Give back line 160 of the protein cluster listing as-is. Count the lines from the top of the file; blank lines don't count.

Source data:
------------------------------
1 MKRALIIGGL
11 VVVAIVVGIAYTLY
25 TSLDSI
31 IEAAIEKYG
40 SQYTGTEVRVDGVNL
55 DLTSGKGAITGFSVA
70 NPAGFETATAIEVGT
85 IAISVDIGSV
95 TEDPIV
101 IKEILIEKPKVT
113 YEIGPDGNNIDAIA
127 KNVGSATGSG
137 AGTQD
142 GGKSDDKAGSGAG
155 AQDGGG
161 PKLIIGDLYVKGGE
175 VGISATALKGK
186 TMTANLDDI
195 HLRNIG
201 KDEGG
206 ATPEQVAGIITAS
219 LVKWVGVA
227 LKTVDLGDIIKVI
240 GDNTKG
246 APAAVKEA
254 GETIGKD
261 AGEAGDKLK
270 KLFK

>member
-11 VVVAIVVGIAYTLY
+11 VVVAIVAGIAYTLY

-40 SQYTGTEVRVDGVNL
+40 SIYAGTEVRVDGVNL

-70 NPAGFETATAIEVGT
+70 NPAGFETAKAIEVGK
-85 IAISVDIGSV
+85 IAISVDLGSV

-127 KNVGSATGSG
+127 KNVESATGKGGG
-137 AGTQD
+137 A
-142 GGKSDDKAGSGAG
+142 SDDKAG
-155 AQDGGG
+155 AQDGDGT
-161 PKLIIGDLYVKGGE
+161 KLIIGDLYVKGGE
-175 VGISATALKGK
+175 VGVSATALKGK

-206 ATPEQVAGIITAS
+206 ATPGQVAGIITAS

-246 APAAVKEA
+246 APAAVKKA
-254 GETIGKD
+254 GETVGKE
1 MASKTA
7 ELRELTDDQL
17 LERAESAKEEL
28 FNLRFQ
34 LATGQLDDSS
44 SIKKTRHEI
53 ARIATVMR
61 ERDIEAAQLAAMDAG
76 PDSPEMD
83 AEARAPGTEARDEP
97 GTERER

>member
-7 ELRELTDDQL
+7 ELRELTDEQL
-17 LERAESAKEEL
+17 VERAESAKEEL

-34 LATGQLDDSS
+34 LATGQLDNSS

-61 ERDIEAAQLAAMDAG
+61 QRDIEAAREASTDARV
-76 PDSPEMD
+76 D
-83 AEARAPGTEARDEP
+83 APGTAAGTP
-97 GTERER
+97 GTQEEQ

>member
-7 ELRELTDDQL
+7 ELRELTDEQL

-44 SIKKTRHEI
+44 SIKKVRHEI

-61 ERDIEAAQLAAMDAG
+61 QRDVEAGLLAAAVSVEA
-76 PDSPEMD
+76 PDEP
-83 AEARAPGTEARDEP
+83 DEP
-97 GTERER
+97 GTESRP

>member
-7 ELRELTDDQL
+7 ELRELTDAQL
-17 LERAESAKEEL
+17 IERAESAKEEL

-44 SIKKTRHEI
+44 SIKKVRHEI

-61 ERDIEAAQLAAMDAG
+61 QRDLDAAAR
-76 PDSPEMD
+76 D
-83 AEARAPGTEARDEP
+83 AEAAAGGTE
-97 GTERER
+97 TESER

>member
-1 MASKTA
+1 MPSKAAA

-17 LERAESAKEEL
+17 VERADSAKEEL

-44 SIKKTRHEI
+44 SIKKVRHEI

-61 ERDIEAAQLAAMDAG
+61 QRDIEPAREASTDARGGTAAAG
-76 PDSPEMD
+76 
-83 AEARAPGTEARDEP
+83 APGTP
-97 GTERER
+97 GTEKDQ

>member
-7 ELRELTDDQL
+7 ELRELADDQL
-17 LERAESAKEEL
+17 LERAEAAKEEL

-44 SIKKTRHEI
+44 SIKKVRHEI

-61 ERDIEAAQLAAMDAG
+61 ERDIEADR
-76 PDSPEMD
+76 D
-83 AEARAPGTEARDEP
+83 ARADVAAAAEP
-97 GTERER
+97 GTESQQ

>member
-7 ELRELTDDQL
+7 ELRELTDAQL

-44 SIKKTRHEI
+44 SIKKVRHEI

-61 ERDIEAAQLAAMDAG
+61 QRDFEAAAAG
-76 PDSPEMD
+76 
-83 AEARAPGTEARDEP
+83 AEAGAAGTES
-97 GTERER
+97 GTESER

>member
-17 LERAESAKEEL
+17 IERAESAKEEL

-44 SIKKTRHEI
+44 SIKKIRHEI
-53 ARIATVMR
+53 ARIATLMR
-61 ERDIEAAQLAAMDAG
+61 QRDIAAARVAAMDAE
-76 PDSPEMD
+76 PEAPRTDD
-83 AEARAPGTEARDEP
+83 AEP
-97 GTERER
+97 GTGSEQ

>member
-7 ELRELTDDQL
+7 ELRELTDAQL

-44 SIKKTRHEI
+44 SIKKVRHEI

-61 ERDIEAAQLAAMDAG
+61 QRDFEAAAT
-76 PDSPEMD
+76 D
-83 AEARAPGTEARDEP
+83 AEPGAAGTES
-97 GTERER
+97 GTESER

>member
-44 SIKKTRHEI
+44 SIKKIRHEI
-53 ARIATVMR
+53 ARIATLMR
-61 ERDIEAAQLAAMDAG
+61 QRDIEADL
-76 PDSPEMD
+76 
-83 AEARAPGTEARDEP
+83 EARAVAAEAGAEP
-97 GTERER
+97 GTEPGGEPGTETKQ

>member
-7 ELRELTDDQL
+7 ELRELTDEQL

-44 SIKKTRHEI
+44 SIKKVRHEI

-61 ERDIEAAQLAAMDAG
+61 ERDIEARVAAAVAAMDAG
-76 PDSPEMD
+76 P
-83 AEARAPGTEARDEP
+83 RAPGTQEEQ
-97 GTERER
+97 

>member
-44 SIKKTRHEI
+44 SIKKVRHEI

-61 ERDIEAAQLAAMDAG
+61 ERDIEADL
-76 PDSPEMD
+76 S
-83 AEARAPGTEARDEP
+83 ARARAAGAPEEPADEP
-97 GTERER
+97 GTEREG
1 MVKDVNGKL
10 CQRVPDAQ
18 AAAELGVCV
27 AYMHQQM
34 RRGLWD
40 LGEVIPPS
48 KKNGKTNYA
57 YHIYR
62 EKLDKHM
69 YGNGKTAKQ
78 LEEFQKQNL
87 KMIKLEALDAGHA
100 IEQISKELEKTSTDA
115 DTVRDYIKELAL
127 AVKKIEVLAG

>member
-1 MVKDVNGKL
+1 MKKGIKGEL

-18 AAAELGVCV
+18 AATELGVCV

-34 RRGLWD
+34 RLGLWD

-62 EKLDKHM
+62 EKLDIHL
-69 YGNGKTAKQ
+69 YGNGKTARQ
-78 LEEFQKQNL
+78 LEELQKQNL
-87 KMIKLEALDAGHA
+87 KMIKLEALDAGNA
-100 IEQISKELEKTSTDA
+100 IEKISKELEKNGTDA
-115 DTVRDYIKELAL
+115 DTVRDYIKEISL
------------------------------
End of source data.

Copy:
-61 ERDIEAAQLAAMDAG